Doctors have warned parents NOT to smack their kids as it makes behaviour worse and can cause long-term damage.
The American Academy of Pediatrics said on Monday parnets should never smack their children, in its most strongly worded policy statement warning against the harmful effects of corporal punishment in the home.
The group has also recommended that pediatricians advise parents against the use of spanking, which it defined as “noninjurious, openhanded hitting with the intention of modifying child behavior,” and said to avoid using nonphysical punishment that is humiliating, scary or threatening.
“One of the most important relationships we all have is the relationship between ourselves and our parents, and it makes sense to eliminate or limit fear and violence in that loving relationship,” said Dr. Robert D. Sege, a pediatrician at Tufts Medical Center and the Floating Hospital for Children in Boston, and one of the authors of the statement.
The academy’s new policy, which will be published in the December issue of the journal Pediatrics, updates 20-year-old guidance on discipline that recommended parents be “encouraged” not to spank. The organization’s latest statement stems from a body of research that was unavailable two decades ago.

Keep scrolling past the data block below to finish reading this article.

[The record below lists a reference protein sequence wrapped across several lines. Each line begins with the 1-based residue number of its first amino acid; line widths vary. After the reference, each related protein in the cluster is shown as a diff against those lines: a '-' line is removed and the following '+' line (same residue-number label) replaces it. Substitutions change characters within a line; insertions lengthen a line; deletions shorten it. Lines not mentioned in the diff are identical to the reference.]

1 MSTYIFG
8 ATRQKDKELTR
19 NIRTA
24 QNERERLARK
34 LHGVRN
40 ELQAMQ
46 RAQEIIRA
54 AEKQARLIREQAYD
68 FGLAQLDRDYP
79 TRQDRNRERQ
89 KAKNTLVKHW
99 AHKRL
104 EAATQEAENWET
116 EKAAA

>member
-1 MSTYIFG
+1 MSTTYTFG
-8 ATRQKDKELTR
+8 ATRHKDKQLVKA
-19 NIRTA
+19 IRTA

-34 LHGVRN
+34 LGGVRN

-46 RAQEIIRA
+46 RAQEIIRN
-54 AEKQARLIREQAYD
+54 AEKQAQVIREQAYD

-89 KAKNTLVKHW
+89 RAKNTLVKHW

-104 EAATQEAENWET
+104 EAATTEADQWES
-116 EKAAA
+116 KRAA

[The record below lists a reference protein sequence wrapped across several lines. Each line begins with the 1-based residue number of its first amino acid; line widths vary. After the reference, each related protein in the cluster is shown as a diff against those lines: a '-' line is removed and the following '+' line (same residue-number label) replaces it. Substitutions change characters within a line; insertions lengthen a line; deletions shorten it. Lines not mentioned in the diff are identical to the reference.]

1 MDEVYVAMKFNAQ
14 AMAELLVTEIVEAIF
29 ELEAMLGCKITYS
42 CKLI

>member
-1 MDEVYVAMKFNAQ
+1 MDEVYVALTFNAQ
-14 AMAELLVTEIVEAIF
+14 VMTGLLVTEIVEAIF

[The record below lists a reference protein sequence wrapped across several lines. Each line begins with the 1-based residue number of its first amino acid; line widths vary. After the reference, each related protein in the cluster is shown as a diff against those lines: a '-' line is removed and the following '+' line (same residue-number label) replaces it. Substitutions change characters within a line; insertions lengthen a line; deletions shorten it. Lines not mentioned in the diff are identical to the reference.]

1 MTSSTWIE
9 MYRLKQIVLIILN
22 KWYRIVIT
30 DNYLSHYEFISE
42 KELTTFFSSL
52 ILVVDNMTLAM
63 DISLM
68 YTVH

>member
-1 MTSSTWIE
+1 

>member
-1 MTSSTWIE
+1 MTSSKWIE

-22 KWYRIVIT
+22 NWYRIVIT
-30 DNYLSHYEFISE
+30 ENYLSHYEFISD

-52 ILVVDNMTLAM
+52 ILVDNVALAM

Recent studies have also shown that corporal punishment is associated with increased aggression and makes it more likely that children will be defiant in the future. Spanking alone is associated with outcomes similar to those of children who experience physical abuse, the new academy statement says.
The 30 countries with full bans on corporal punishment (which apply to schools and homes) experienced 69 percent lower rates of physical fighting among adolescent males and 42 percent less for females.
Germany, Spain, Brazil, Ukraine and New Zealand are among the countries with full bans.
Inside countries with partial bans (in schools only), females showed a 56 percent lower rate of physical fighting. There was no change among males. Partial-ban countries include the U.S., U.K. and Canada.
“All we can say, at this point, is that countries that prohibit the use of corporal punishment are less violent for children to grow up in than countries that do not,” said Frank Elgar, lead study author and associate professor of the Institute for Health and Social Policy at McGill University in Montreal.
A discussion on TODAY Facebook page found fans in total disagreeance saying a smack on the bum never hurt anyone!
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